It’s Saturday, the week of elections, and … well… besides seeing lots of Shovelers on the lake near us, I think ...

some people may need some chocolate:

(NEXSTAR) — “I sure could go for some chocolate right now.”

If you’ve said something similar lately, especially as the pandemic continues, you’re not alone.

Americans have given free rein to their sweet tooth since the pandemic started, according to findings by NCsolutions, a leading advertising effectiveness company.

From Feb. 24 through Sept. 30, considered the pandemic buying period in the study, spending on confections, baked goods and baking supplies was 9% higher when compared to the same period in 2019, NCsolutions found.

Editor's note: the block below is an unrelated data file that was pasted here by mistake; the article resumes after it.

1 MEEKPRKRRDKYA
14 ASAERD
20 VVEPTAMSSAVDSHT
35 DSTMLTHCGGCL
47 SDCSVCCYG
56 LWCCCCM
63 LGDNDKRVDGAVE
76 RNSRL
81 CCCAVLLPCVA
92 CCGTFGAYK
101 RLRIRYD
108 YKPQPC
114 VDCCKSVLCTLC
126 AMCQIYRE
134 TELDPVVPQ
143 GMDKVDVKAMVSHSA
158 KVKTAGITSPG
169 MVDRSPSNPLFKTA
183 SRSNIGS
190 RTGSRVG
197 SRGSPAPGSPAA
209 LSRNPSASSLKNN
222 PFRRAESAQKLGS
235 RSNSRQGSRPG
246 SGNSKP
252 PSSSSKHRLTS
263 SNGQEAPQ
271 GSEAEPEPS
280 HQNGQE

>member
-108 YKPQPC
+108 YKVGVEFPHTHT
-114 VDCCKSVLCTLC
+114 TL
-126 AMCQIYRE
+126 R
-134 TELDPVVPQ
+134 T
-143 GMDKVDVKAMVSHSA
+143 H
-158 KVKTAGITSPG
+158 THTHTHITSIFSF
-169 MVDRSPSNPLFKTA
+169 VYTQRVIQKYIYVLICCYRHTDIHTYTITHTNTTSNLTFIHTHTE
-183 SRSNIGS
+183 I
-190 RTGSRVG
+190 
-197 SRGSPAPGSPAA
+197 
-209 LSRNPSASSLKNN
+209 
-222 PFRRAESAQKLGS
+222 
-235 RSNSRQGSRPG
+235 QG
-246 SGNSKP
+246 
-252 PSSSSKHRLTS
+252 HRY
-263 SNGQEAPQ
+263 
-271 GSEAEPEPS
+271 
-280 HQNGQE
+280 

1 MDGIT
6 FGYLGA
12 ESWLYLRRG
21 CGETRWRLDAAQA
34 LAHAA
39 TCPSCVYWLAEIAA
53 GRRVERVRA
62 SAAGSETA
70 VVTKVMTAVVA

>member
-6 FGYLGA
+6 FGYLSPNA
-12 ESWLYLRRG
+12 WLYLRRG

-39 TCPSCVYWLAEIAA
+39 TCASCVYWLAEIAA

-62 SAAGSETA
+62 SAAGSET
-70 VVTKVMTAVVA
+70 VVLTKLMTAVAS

“Though Americans joked about needing even more chocolate as COVID-19 upended routines, the data support the lighthearted commentary,” the company said in a statement.

Between March 11 and March 21, which NCSolutions defined as the “extreme-buying phase,” consumers spent 26% more on chocolate candy specifically. Over the entire pandemic period, spending on the sweet treat continued to be 4% higher than in 2019.

In addition to chocolate, the category of confections, baked goods and baking supplies includes non-chocolate candy, desserts, baking mixes, candy, cookies, frozen baked goods, ice cream, marshmallows, pie crusts and mixes, pie fillings, puddings and gelatins, snack cakes and sugar itself.